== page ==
Immigration and Customs Enforcement agents recently arrested more than 680 workers at seven Mississippi food-processing plants.
The series of workplace raids — among the largest in a decade — underscores the Trump administration’s determination to crack down on illegal workers. In fiscal 2018, ICE conducted nearly 6,000 audits of suspected illegal workers’ I-9 forms, the paperwork that all newly hired employees fill out. That’s quadruple the number conducted in fiscal 2017, the last year of Barack Obama’s presidency.
Unfortunately, ICE has enough manpower to investigate only a fraction of the 7 million undocumented aliens employed in the United States. Agents need a more scalable solution — one that targets not just those who are working in the United States without authorization but the unscrupulous businesses that hire them.
In other words, agents need President Trump and Congress to make E-Verify mandatory for all employers. Requiring firms to use this free online system to check the legal status of newly hired employees would prevent unscrupulous employers from being able to exploit workers, while boosting wages for Americans.
E-Verify has been around for more than two decades. And it’s easy to use. Employers simply enter in a recent hire’s name, birth date and Social Security number from their I-9 form. The online system then cross-references that information against photo IDs and other data stored by the Social Security Administration and the Department of Homeland Security. In seconds, the system informs firms whether the hire is legally authorized to work.
The system delivers remarkably accurate results. It confirms about 99 percent of workers as eligible within seconds. It gives the remaining 1 percent “tentative non-confirmations” — and nearly nine in 10 of those people are later found to be unauthorized to work.
A few states already require employers to use E-Verify. In those states, the population of recently arrived undocumented immigrants dropped up to 40 percent within a year, according to economists at the Federal Reserve Bank of Dallas and at Agnes Scott College.
However, most states have no such requirements. And there’s no federal mandate, either. As a result, 90 percent of U.S. businesses don’t use the system.
This is a conscious decision for many employers. They know that using E-Verify would cut into their supply of cheap, compliant, illegal labor. Since undocumented aliens are unlikely to complain to the authorities, employers can treat them far worse than the typical American worker.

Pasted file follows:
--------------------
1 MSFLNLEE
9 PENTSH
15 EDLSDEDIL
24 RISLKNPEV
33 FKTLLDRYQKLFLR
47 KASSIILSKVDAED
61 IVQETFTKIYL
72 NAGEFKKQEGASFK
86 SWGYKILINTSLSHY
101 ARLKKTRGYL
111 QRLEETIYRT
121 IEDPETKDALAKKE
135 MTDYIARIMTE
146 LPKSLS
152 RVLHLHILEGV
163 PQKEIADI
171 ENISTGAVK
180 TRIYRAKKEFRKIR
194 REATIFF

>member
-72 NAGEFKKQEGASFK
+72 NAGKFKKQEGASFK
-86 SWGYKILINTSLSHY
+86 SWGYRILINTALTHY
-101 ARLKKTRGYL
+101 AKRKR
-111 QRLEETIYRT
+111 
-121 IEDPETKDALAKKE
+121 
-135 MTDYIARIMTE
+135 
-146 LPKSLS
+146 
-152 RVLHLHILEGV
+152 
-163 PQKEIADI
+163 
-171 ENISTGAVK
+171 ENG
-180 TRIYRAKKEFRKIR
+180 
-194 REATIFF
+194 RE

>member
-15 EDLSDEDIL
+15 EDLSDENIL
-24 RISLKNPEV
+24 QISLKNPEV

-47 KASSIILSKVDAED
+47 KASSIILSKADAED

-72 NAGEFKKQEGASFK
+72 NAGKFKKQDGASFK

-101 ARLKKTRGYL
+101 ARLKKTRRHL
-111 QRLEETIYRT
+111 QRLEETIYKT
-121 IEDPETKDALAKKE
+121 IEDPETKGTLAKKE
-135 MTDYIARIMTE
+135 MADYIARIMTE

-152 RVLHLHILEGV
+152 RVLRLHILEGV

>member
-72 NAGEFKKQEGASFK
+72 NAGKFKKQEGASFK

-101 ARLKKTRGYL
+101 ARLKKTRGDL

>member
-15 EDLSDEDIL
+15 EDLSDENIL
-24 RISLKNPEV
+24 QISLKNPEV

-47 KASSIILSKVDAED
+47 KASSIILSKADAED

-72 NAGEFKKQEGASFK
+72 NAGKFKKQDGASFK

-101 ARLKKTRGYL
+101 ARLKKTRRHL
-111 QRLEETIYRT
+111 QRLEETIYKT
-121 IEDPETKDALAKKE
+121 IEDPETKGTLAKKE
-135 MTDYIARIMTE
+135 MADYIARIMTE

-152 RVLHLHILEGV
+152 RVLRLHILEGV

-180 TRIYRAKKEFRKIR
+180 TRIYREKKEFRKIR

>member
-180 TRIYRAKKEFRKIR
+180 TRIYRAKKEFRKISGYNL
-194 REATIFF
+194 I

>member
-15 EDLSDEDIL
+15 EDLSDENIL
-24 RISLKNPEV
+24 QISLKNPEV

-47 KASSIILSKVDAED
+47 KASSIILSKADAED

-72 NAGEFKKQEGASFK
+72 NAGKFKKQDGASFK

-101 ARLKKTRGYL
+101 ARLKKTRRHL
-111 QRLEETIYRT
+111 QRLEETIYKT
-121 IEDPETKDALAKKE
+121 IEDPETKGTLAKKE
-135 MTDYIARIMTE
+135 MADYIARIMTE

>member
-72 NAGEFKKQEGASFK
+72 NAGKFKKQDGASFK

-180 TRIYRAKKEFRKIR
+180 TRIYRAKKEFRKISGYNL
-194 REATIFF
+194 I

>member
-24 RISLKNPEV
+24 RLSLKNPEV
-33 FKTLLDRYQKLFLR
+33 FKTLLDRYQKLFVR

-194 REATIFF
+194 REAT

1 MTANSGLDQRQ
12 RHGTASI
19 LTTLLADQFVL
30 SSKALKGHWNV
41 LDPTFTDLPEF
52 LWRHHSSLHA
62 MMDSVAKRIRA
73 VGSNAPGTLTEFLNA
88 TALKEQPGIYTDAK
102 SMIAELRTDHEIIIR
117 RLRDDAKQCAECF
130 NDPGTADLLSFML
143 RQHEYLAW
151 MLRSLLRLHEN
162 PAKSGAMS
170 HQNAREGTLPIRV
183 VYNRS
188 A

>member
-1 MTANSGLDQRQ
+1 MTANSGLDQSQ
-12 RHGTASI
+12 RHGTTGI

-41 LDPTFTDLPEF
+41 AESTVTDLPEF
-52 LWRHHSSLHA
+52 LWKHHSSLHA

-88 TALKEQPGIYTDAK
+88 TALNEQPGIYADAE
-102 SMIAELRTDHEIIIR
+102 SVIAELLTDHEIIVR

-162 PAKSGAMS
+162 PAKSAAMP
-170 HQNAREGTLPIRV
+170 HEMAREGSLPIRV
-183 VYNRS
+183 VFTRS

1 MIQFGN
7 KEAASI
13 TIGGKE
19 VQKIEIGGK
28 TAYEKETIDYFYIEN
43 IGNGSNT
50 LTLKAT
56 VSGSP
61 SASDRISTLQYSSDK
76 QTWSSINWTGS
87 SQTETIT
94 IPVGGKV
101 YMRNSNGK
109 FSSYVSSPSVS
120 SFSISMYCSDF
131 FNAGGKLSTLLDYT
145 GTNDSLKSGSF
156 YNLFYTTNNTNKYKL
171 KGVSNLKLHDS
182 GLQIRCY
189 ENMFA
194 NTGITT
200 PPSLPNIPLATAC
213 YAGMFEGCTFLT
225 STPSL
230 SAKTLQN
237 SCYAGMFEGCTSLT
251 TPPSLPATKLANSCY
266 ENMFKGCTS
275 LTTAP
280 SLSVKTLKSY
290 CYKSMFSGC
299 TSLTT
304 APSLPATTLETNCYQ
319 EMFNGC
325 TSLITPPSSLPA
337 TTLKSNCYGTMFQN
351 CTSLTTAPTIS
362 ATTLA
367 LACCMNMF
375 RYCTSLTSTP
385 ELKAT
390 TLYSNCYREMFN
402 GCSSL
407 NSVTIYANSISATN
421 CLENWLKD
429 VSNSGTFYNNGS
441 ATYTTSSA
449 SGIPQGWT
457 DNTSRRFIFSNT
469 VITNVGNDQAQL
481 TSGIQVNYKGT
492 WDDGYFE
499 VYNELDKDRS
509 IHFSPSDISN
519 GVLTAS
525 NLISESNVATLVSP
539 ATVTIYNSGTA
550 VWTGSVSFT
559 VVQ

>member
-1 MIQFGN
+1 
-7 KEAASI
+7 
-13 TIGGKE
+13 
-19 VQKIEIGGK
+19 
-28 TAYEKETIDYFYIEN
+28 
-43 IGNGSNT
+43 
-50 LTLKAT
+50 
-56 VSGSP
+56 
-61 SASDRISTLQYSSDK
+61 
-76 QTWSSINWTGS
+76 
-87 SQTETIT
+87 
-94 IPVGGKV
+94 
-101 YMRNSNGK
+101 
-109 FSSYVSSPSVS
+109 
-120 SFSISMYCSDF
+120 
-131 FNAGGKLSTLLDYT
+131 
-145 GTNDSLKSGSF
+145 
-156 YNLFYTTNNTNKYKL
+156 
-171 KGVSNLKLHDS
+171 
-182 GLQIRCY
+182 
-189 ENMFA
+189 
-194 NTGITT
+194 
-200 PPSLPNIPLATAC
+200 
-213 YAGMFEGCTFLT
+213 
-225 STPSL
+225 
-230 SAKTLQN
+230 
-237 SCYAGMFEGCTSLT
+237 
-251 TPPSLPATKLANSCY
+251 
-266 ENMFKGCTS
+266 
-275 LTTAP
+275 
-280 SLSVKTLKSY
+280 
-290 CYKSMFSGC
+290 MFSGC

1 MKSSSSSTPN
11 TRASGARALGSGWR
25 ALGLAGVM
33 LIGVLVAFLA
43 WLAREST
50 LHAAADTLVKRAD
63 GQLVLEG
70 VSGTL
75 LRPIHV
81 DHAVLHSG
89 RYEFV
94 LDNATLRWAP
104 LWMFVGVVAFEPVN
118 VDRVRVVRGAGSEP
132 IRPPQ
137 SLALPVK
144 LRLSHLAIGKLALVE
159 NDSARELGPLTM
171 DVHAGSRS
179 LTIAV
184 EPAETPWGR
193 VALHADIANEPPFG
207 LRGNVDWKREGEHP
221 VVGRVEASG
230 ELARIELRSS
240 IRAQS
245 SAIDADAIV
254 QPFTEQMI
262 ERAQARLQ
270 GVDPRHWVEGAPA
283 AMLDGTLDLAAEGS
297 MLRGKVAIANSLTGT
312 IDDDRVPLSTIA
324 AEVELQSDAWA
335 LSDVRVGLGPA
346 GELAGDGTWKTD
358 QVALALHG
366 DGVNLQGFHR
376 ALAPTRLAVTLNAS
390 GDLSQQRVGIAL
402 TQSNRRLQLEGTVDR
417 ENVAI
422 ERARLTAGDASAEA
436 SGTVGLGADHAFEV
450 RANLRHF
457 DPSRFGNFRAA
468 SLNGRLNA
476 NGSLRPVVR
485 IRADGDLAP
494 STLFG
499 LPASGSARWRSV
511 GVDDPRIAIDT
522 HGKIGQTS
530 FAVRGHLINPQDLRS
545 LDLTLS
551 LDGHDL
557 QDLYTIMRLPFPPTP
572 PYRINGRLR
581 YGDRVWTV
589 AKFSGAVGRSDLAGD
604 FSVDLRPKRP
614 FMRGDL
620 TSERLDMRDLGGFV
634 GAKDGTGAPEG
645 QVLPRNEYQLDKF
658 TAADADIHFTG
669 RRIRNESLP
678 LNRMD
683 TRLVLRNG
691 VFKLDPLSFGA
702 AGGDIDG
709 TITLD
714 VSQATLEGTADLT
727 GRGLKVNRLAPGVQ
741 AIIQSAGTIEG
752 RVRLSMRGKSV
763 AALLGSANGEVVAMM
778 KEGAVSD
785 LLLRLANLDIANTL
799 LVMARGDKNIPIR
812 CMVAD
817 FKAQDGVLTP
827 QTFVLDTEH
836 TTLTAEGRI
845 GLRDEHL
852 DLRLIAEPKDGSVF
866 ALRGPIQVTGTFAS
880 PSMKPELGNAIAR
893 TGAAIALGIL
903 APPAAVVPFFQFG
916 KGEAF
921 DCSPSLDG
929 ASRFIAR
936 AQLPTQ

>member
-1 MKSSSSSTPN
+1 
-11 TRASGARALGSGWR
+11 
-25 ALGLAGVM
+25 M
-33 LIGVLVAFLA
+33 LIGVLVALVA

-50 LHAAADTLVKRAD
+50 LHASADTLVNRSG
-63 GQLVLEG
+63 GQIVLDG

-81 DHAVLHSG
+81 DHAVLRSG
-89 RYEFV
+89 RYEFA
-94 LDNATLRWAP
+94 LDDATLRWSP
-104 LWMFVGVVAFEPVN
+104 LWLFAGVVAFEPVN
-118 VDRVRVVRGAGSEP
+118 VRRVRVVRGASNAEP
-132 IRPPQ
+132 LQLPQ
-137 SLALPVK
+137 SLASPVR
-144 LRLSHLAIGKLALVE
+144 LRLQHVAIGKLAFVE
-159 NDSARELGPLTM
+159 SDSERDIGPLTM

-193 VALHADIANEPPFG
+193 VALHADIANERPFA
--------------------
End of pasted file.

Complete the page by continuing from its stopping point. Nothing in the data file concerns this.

Businesses often force these aliens to work long hours in dangerous conditions. Eighty-five percent of undocumented aliens have worked more than 40 hours a week without receiving overtime pay, according to a recent poll of workers in New York and Los Angeles.
In Texas, one employer routinely locked alien janitors inside for the duration of their shifts. The employer paid them less than minimum wage and refused to cover overtime, even when the janitors worked six or seven days a week.
When undocumented workers are injured on the job, many employers callously turn them over to the government to avoid paying workers’ compensation. In Florida, businesses and workman’s comp insurers have reported at least 159 injured undocumented aliens to immigration authorities since 2004.
Lax immigration enforcement allows employers to treat illegal aliens as disposable resources — easily discarded at a moment’s notice.
Undocumented workers aren’t the only ones who suffer. According to Harvard economist (and legal immigrant) George Borjas, illegal immigration drives down native-born Americans’ pay between $99 and $118 billion a year.
This is one reason working Americans haven’t seen substantial pay increases in decades. Hourly wages have risen just $2.38 since 1964, accounting for inflation.
Ultimately, employers are the only ones who benefit from this massive illegal workforce. According to Borjas, undocumented aliens add up to $128 billion in value to American businesses each year.
Currently, corporations almost never suffer consequences for breaking employment laws. Only 11 people — and no companies — were prosecuted for hiring undocumented aliens between April 2018 and March 2019. Just three went to prison.
The quickest way to fix this broken system is to make E-Verify obligatory for every single new hire in the United States — and impose strict sanctions on employers who refuse to comply.
For instance, Sen. Chuck Grassley of Iowa and Rep. Mo Brooks of Alabama recently introduced mandatory E-Verify bills that would impose civil penalties on businesses that violate the law. Repeat offenders could incur up to $15,000 in criminal fines for each illegal worker hired and face up to 10 years in prison.
For too long, scofflaw businesses have willingly hired undocumented aliens to cut costs and boost profits. It’s time to hold them accountable.